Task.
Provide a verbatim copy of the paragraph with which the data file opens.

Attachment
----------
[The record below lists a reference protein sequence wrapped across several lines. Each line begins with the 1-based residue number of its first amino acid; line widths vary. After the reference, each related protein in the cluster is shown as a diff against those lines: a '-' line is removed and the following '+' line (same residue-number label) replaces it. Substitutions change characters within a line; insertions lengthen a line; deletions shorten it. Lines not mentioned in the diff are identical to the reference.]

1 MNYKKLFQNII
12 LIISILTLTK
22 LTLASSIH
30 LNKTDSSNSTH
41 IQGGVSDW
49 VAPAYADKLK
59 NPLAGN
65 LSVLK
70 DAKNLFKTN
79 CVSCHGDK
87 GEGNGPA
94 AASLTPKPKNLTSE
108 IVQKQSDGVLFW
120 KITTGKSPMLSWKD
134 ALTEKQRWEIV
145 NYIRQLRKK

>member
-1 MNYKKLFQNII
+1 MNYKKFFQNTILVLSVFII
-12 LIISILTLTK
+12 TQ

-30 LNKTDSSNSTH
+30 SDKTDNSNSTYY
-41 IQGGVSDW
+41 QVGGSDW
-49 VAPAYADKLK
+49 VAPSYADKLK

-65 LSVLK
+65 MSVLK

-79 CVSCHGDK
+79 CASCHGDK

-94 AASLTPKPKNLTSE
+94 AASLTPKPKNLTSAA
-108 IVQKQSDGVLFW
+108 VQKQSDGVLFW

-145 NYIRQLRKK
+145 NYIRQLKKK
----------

[The record below lists a reference protein sequence wrapped across several lines. Each line begins with the 1-based residue number of its first amino acid; line widths vary. After the reference, each related protein in the cluster is shown as a diff against those lines: a '-' line is removed and the following '+' line (same residue-number label) replaces it. Substitutions change characters within a line; insertions lengthen a line; deletions shorten it. Lines not mentioned in the diff are identical to the reference.]